A person with both hands touching their hair. On their left arm there is visible plaque psoriasis. Covering the persons face is a cloud of white flakes.

Scalp Psoriasis vs Dandruff: Learning To Spot The Difference

When I was initially diagnosed with psoriasis, it didn’t occur to me (or my doctors at the time) that it could affect my scalp as well. And had I not been diagnosed with plaque psoriasis, I may have not seen the connection right away. So, how can we, the patient, spot the difference between scalp psoriasis and dandruff?

What is dandruff?

Dandruff is a common skin problem. It is not contagious and, contrary to popular belief, it has nothing to do with poor hygiene. Much like psoriasis, your scalp may itch and you might notice flakes falling from your scalp and clinging to your clothing (bye, bye my favorite black shirt!). The exact cause of dandruff is unknown (sound familiar?).

What is scalp psoriasis?

The skin on your head is really no different from the skin on your body. So it should be of no great surprise that this too can be affected by psoriasis. And while scalp psoriasis does sound similar to dandruff, there are a few differences:

  • It’s an autoimmune disease. Scalp psoriasis is caused by your body’s immune system. This means that the white blood cells in your body that should be fighting off infections are attacking your skin cells instead. Old news, right?
  • It’s chronic. Dandruff can come and go. Psoriasis is long-lasting.
  • Psoriasis is scaly, Dandruff is flaky. Speaking from personal experience, my scalp psoriasis comes off in similar fashion to the psoriasis on the rest of my body; in small patches. I often find myself pulling out large scales of skin from my hair. Dandruff is more snow-like.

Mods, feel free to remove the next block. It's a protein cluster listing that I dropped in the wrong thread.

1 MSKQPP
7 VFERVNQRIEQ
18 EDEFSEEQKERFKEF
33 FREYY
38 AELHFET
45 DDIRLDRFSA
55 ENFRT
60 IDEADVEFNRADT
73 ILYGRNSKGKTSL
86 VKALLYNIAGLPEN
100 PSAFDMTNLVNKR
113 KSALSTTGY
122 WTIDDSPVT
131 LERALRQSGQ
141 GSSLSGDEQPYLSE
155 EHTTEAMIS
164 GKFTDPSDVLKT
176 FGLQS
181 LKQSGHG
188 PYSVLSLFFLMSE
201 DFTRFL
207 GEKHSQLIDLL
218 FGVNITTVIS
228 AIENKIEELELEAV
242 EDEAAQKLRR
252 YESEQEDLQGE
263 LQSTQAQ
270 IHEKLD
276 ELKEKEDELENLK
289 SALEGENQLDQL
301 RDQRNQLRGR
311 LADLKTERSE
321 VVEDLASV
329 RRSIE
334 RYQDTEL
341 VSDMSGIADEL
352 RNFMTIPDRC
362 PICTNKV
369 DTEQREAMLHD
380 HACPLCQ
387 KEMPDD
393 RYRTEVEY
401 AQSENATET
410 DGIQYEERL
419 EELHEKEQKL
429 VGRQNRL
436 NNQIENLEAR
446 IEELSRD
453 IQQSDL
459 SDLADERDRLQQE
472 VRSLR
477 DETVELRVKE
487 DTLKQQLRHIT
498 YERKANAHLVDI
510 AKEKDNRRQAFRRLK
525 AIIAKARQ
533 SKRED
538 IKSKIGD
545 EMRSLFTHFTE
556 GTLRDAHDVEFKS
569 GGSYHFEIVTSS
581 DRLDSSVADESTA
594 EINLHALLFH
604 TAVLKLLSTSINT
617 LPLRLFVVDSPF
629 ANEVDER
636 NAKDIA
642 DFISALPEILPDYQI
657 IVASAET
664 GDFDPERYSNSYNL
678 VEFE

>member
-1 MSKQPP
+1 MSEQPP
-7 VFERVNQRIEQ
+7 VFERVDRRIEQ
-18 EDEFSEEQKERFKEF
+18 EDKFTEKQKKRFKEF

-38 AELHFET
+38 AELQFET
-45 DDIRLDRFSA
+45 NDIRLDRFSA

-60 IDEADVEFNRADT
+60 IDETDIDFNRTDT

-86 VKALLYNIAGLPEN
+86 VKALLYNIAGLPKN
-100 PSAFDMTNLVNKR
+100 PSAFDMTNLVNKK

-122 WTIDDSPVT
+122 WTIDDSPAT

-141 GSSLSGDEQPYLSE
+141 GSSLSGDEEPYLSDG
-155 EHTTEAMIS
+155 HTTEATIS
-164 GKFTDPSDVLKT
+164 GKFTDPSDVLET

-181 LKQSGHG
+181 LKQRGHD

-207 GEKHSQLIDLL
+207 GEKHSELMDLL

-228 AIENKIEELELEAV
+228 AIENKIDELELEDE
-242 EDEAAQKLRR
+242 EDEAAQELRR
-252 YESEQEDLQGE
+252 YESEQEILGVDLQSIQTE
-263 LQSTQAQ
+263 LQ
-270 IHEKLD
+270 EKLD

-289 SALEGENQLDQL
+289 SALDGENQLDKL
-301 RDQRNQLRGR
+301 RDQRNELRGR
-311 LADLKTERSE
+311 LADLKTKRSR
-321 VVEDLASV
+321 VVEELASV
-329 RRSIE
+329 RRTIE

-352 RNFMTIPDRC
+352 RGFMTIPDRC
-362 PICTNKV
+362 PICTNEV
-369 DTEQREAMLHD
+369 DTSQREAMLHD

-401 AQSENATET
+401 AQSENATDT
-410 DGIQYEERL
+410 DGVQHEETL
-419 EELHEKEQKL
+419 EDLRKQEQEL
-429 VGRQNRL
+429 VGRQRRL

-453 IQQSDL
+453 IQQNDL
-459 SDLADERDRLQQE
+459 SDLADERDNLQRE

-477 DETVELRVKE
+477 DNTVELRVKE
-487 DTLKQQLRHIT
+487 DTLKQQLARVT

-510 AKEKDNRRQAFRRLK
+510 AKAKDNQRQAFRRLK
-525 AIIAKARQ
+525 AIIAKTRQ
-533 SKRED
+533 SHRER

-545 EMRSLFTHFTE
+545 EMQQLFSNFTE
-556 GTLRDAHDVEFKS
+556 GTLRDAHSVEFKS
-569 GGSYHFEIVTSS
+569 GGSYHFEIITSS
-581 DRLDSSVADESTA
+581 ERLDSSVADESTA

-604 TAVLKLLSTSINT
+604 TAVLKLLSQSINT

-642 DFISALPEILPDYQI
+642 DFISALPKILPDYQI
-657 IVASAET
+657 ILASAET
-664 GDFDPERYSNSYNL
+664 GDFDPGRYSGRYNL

• It can spread. Wait, what!? Yup. If you didn’t know, now you know. Scalp psoriasis can spread. But it can also retreat. I have had it creep down my neck at times but I have also had periods when it cleared up and only had a small patch or two on my scalp.

Speak with your doctor

Go to your doctor. I love the internet for all sorts of things but please see a medical professional for this. If a dermatologist can’t spot the difference right there in the office, they can send out a small piece of skin from your scalp to a lab for confirmation. The appropriate diagnosis is vital for going forward with the best treatment options.

Discuss your treatment options

Again, I can’t stress enough the importance of speaking with your doctor about treatment options. There is so much we can do today to help tame our skin, from topical creams to UV therapy to altering our diets, it’s endless. Talk all the options over with your physician and talk them over with fellow members in the psoriasis community.

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